Ancestors: The Humankind Odyssey Review

I started Ancestors: The Humankind Odyssey as a baby pre-human (baby ape, basically), that through a small series of misfortunes got separated from it’s tribe. As I work my way back to them, there are small teachable moments that as I understand it, weren’t there at launch on the PC. This tutorial addresses the gripes earlier reviewers had, that the game was obtuse, that players were forced to learn a new gameplay paradigm without the benefit of understanding what to do.

Winding my way back, I am taught the basics of movement and of interacting with the environment. The short trip threw a lot of information at me. Ancestors is a complicated game, with many mechanics that aren’t intuitive because they’re so innovative and the concepts so cerebral. There’s honest to goodness smelling. That must’ve been insanely difficult to conceptualize and code, and the developers, Panache Digital Games, Inc., nailed it. Along with experiencing sound, the way exploration and threat perception is handled is done extremely well. It’s intuitive and visceral.

I can imagine you’re thinking, “If it’s that easy to pick up, why was everyone so salty before the tutorial was added?”. Well, that’s the rub. The complexity picks up after that, with more obtuse and weighty concepts getting introduced very rapidly. It’s a mini-crash course in anthropology, neurology, and archaeology all rolled into one. Truthfully, that’s not a show, err, game stopper, except that coupled with the heady material of the lessons was a nonsensical decision to make it a one-and-done. You get instructed once via a pop-up, and that’s it. There isn’t any way to reference the material again. No log, no journal, no guide.

Honestly, that’s my only real gripe with the game. Without a way to learn (me, not my pre-human) the way most people absorb information, through reading and repetition, I felt crippled, lost. I totally get the concept that our ancestors had to learn the hard way, and I respect the developer’s call to build the game that way, but to me it removed the one thing that I game for, which is to have fun and to be entertained.

Not to say the experience was miserable, it just wasn’t satisfying the way I’m accustomed to. There are very specific criteria to progressing through the game, wickets that the character has to pass though. I honestly couldn’t remember them exactly, though I did recall the mention of passing knowledge down to the next generation through example.

What I did with my time: Groomed a lot of dudes. That’s how my female pre-human was supposed to attract a mate. I guess I don’t give good groom because none of the males chose to couple with me. I also picked and ate some fruit. Then I collected some fern-like plants, gathering enough to make a nest-bed, so I took a nap. In addition I kept a careful watch for predators and scouted for things around the home site.

After some time, about an hour in, I felt emboldened to venture further from camp. There are indicators that mark points of interest, labeled with question marks. I spied a likely target and headed towards it. I loped away and for some reason two others tagged along behind me, which sucked for them because I was lost immediately. Every jungle tree looked the same but the two following me never questioned me as to where the heck I was going. They didn’t even hesitate to trail me into some swampy water until the one in back got eaten by an alligator.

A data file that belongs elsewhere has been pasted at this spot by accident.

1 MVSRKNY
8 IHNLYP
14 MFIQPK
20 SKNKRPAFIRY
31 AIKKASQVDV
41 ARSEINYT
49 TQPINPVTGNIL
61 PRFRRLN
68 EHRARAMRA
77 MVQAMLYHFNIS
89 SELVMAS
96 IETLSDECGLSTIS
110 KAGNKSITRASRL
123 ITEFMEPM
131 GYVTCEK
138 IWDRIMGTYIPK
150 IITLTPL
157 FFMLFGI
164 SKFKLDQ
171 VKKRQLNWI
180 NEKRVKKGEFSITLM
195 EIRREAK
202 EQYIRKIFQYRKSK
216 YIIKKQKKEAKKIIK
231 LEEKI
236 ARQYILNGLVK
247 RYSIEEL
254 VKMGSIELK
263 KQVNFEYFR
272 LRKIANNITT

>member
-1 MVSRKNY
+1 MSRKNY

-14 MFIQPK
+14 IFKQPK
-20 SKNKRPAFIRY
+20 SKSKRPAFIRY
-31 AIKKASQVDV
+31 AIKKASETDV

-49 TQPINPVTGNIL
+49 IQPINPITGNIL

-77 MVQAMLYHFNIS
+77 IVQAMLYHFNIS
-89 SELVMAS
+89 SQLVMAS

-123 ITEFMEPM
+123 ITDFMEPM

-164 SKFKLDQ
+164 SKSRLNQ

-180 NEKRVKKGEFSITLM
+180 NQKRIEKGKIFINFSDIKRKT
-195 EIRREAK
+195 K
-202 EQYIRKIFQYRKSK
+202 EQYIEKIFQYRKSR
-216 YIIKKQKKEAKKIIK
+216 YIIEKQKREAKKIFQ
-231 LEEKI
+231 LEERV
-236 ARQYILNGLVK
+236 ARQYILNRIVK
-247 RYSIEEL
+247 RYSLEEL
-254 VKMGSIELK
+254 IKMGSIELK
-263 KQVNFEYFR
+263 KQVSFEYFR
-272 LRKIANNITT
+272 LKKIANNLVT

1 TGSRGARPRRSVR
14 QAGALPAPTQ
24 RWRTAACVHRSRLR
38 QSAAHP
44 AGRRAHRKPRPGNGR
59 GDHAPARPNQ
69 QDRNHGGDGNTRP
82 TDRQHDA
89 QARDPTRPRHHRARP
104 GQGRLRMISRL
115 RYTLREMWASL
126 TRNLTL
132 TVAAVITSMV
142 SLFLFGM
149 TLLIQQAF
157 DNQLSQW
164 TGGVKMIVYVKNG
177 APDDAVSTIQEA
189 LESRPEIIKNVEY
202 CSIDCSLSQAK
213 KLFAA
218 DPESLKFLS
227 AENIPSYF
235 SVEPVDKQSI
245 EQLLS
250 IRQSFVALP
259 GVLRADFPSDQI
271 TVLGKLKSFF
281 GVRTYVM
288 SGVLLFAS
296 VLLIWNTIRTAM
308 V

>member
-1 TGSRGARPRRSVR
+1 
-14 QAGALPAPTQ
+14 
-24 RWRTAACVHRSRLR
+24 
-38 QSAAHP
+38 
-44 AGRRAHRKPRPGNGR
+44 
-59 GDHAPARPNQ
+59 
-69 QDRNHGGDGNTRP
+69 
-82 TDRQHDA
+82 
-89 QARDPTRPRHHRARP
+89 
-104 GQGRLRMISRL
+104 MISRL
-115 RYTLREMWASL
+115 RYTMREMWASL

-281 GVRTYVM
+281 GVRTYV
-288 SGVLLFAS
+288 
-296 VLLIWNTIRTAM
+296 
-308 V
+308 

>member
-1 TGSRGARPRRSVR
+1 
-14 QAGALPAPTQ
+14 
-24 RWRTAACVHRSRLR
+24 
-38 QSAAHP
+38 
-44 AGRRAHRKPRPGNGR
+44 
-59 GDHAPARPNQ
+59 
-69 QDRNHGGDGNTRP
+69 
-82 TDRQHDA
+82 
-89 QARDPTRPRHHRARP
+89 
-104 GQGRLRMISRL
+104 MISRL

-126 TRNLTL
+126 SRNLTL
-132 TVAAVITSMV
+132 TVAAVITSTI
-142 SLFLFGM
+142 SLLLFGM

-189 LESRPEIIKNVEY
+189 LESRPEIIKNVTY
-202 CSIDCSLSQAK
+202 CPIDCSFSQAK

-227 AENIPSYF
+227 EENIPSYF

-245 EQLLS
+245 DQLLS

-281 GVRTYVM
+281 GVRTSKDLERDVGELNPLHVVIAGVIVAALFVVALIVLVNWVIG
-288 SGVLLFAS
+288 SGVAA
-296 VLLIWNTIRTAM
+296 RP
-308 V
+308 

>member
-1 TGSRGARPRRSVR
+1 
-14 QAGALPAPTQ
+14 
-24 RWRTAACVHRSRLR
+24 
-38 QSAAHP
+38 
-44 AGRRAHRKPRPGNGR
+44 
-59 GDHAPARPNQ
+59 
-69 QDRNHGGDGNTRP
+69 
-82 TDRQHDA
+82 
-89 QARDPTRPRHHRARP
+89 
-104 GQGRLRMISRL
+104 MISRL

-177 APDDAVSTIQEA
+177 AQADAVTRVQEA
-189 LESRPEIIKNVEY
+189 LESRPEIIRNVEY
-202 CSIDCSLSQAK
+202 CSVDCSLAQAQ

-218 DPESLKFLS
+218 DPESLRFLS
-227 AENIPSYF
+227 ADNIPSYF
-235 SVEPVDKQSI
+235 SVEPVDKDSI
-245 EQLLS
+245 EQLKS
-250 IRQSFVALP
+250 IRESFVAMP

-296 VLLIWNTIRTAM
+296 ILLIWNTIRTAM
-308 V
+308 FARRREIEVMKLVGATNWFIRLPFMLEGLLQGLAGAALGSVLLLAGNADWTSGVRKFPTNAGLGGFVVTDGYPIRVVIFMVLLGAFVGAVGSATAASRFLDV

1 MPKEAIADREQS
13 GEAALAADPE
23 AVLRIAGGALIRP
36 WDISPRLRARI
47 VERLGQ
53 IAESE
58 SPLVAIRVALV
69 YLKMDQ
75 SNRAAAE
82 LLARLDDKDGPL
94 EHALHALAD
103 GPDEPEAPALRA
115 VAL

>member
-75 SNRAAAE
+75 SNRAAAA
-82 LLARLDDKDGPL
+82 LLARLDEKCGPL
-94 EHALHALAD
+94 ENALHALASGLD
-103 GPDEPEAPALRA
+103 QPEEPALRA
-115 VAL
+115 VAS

We ran and didn’t stop until the swamp was way into our rearview. I paused next to a giant tree to search for new threats and spotted a giant mamba off to the side of us. The mamba bit my other follower, and may have eaten him too, but I couldn’t say because I ran away again. 

The rest of my time with Ancestors was spent hiding at the top of a tall tree. I didn’t know what else to do, I only knew that I didn’t want to restart and reinvest all of that time again.


Ancestors: The Humankind Odyssey is an ambitious game. It’s beautiful, deep, and compelling but suffers from a lack of clear direction on how to navigate and appreciate everything that it contains. There hasn’t been a game quite like it before, which unfortunately doesn’t work in Ancestors favor because more time is spent figuring out it’s mechanics than actually enjoying it.

This game was tested and reviewed on Xbox One. All of the opinions and insights here are subject to that version. Game provided by the publisher.
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  • It’s gorgeous and immersive. You’ll feel like a pre-human.
  • Senses of smell and hearing are innovative and well-implemented.
  • No learning curve. Until/if you get the game mechanics locked down, it’s work
  • Not so much a game as it is a simulation, more educational than entertaining. Not 100% sure that this is a “bad”, but for me it teetered over onto the wrong side of the fun-fence.
Gameplay - 6
Graphics - 9
Audio - 9
Longevity - 5
Written by
I was gaming way before it was cool or accepted, when games were sold in ziplock bags and gaming clues required a letter and a SASE to the actual developer. I’m not saying that like it’s a credential or an odd badge of honor, but as a statement that video games can be fun and engaging independent of graphics, the number of player choices allowed, or game mechanics. I felt the same sense of joy and exhilaration with text-based games of yore as I do playing the most advanced games of today.

1 Comment

  1. I had been looking forward to this for a while. I’ll have some time in January to give it a try.


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